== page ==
Licorice – The Great Harmonizer
Clinical Herbalist Reviewed on January 29, 2011 by Paulina Nelega, RH
As a child, were you ever given a slice of raw Licorice root to chew on, instead of candy? This is because Licorice root contains a compound that is about 50 times sweeter than sugar – a property which comes in very handy for helping to ‘disguise’ other less favorable flavors in a given remedy!
Licorice (Glycyrrhiza glabra) is a wonderful herb that has been used as both food and medicine for thousands of years. It is highly valued for its soothing action upon mucous membranes, and has traditionally been used for coughs and asthma. It can help rid your lungs of phlegm and mucous build-up.
Licorice is also widely used for peptic (stomach and duodenal) ulcers. It regulates (improves) the quality and quantity of protective mucous that is produced in the stomach. If the stomach lining is not sufficiently protected, it can be damaged by the acidic nature of the stomach contents. Licorice also inhibits Helicobacter pylori, the bacteria associated with most ulcers.
Some rare individuals may be sensitive to Licorice’s potential blood-pressure-raising effect, which is due to glycyrrhizin. If this is a concern, deglycyrrhizinated (DGL) products are available, though ideally it is preferable to use an extract of the whole root (with glycyrrhizin). For example, in Japan, a glycyrrhizin compound is routinely used for chronic viral hepatitis.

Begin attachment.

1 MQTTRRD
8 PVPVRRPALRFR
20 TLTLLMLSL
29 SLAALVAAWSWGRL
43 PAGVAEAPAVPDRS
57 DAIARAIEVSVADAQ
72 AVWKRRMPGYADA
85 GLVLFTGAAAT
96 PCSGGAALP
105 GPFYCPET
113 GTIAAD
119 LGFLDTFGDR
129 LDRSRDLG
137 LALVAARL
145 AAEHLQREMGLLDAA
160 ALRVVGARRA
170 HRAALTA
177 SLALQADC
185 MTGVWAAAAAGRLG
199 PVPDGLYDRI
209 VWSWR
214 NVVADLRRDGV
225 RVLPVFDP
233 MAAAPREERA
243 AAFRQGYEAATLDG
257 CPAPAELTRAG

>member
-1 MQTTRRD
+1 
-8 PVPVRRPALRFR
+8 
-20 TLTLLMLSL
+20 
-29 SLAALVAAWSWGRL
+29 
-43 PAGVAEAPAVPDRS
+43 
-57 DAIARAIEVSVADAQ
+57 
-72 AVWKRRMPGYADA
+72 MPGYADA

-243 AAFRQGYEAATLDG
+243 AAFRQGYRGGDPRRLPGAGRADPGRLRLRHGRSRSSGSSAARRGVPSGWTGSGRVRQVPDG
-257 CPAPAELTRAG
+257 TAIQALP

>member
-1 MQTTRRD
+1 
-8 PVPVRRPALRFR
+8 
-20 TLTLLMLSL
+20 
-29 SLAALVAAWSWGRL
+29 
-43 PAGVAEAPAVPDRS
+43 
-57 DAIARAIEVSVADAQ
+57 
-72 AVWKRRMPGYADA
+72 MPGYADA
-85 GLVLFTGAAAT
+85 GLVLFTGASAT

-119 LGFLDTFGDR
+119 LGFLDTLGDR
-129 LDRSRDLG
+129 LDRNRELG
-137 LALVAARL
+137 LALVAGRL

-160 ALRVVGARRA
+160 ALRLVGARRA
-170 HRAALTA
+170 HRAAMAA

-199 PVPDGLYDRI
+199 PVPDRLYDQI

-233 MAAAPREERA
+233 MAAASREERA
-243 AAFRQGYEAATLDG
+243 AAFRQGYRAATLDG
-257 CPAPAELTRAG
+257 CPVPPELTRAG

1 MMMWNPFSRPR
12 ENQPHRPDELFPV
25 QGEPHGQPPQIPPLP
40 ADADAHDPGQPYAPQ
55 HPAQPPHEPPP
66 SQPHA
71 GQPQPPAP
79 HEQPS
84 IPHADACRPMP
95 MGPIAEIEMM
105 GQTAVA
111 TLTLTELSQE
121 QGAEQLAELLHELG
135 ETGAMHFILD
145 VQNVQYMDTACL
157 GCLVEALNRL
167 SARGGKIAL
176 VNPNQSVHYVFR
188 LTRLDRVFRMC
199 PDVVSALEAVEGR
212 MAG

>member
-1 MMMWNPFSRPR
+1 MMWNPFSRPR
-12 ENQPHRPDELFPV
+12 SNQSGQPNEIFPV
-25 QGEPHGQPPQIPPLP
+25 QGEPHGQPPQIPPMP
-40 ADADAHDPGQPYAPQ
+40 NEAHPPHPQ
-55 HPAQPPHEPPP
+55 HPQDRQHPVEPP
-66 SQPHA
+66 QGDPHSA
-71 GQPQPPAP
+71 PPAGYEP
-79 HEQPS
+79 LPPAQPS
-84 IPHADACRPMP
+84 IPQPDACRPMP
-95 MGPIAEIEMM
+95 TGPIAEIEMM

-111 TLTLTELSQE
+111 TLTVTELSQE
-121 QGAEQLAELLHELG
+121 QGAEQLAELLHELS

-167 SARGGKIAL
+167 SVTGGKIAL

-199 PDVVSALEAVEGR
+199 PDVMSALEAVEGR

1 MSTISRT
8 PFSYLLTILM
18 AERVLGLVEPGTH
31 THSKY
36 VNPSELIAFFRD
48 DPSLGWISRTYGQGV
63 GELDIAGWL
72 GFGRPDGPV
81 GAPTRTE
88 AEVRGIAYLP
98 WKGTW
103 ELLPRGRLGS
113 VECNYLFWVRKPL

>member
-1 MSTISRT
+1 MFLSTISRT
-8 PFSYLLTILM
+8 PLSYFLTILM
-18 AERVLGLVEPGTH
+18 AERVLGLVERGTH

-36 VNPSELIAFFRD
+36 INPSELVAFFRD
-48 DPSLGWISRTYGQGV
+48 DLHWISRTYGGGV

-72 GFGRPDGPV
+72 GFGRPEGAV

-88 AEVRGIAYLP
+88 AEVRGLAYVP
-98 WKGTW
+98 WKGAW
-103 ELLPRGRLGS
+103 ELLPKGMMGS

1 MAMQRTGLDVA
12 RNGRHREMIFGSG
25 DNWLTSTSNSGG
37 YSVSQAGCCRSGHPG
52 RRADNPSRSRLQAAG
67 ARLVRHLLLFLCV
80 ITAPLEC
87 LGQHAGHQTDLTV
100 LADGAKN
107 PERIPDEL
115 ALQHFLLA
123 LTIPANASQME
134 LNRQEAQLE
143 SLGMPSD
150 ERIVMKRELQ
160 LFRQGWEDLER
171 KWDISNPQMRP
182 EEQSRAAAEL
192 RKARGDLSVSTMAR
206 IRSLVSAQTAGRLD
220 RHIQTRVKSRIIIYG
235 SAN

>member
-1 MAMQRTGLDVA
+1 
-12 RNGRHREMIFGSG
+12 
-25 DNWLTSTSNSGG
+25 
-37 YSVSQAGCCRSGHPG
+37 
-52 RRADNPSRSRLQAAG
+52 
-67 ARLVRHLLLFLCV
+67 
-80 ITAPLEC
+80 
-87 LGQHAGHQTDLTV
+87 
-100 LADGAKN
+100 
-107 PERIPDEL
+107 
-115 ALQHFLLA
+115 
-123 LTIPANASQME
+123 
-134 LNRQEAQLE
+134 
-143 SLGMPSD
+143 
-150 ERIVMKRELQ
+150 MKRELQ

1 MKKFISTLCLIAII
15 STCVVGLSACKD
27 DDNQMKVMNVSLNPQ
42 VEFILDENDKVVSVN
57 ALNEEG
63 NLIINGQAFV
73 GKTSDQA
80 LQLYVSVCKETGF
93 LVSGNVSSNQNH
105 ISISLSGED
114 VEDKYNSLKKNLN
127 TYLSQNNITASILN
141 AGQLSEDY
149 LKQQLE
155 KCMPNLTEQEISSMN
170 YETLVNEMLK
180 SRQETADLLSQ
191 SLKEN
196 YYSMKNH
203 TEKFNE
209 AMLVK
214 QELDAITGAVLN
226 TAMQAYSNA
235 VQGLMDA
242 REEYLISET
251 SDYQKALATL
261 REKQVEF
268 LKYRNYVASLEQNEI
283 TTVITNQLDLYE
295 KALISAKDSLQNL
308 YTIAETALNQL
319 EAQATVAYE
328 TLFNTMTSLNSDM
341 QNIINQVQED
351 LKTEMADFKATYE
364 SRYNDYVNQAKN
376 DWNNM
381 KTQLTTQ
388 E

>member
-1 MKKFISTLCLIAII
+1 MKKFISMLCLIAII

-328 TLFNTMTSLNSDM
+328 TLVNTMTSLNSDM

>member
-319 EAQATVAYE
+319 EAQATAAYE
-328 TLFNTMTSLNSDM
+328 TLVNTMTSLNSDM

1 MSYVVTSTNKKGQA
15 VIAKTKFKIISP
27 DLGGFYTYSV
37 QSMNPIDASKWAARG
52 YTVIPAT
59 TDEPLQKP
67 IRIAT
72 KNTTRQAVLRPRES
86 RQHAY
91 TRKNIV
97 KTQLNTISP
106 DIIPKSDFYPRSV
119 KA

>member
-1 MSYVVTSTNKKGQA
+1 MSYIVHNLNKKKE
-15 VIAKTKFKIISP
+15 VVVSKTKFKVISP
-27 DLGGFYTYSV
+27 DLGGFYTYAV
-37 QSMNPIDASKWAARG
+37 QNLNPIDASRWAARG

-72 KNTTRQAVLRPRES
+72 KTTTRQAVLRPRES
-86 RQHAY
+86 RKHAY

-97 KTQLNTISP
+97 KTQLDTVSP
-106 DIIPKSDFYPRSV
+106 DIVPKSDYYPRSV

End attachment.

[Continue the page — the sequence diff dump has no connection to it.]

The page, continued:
In traditional Chinese medicine, Licorice (albeit a slightly different species than western Licorice) is considered “The Great Harmonizer.” It synergizes all of the herbs in a given formula and promotes their even distribution into the 12 major meridians.
Licorice – Nature’s “sweet treat”!
Sign up for our newsletter and receive more articles and the latest health updates and special offers.
Paulina Nelega, RH, has been in private practice as a Clinical Herbalist for over 15 years. She has developed and taught courses in herbal medicine, and her articles on health have appeared in numerous publications. She is very passionate about the healing power of nature. Ask Dr. Jan